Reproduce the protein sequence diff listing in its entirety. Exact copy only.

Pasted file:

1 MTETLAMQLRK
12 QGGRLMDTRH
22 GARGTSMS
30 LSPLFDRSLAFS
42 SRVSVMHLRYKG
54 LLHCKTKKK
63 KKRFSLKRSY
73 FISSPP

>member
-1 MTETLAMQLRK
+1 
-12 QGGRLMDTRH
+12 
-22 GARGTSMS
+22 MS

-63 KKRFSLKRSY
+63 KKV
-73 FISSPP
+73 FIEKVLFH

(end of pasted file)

1 MTETLAMQLRK
12 QGGRLMDTRH
22 GARGTSMS
30 LSPLFDRSLAFS
42 SRVSVMHLRYKG
54 LLHCKTKKK
63 KKRFSLKRSY
73 FISSPP

>member
-1 MTETLAMQLRK
+1 
-12 QGGRLMDTRH
+12 
-22 GARGTSMS
+22 MS

-63 KKRFSLKRSY
+63 KKV
-73 FISSPP
+73 FIEKVLFH